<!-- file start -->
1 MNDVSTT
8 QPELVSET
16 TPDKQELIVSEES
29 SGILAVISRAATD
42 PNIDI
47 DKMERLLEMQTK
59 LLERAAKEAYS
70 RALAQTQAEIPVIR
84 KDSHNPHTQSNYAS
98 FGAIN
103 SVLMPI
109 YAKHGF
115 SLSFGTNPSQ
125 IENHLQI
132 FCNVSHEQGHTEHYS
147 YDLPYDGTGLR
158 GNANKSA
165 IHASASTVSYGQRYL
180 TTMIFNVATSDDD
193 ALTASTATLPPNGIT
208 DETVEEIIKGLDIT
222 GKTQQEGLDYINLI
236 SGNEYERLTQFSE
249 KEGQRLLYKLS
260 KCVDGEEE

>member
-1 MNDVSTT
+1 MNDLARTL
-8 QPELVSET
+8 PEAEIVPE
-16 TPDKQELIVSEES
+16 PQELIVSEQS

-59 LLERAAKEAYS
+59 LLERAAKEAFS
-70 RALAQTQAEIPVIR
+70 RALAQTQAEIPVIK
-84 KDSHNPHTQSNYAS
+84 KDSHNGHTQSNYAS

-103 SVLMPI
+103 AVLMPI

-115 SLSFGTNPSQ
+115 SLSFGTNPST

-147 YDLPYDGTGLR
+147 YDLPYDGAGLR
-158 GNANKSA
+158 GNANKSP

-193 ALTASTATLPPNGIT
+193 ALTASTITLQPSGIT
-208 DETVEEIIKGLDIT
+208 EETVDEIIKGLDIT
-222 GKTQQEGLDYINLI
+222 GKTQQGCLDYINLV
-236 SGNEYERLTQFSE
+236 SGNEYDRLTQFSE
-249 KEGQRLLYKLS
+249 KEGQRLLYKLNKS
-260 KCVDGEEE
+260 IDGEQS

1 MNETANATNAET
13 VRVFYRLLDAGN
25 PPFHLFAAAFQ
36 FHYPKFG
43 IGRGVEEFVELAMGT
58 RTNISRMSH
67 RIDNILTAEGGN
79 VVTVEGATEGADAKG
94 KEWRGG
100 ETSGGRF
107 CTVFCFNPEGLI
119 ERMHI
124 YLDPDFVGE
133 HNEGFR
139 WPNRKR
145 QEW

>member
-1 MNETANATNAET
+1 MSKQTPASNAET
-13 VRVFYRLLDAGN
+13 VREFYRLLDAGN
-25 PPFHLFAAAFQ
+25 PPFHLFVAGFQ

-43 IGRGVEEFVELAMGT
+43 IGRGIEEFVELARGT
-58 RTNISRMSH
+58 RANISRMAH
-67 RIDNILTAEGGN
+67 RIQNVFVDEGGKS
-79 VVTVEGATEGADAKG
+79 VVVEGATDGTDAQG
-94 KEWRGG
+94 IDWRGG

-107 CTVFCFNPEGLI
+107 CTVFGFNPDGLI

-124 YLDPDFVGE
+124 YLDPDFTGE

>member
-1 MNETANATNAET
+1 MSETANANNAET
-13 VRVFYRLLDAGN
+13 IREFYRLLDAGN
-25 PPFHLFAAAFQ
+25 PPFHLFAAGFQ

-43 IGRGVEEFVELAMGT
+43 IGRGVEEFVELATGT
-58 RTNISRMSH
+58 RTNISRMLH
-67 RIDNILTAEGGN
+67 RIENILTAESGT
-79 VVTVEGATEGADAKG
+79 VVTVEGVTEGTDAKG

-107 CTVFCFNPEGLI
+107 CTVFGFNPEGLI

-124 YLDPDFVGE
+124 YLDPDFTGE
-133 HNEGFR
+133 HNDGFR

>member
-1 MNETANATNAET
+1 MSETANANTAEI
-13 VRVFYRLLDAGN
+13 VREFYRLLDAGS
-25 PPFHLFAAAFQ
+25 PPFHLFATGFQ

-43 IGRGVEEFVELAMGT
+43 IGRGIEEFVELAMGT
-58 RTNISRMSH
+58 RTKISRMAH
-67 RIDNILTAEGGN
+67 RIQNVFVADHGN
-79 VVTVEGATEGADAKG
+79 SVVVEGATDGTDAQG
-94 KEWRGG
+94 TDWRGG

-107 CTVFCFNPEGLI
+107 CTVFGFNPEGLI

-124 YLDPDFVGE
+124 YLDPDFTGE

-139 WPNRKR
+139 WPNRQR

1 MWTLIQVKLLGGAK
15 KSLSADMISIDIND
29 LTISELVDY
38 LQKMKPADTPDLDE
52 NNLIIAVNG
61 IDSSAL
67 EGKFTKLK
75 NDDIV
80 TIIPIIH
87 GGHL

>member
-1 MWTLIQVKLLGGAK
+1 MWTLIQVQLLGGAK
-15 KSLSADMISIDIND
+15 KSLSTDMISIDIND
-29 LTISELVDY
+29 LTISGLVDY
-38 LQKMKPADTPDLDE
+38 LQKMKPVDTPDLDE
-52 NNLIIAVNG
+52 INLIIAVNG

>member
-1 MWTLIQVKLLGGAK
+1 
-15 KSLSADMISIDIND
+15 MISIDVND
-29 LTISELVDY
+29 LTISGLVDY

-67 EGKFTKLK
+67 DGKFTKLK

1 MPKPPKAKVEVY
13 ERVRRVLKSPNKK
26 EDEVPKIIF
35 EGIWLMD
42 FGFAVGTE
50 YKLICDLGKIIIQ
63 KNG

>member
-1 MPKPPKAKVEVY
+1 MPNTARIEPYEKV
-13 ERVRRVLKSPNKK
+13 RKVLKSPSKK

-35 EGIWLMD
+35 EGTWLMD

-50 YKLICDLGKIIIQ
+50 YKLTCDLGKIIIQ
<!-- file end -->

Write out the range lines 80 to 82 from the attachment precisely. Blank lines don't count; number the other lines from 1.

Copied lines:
-25 PPFHLFAAAFQ
+25 PPFHLFVAGFQ

-43 IGRGVEEFVELAMGT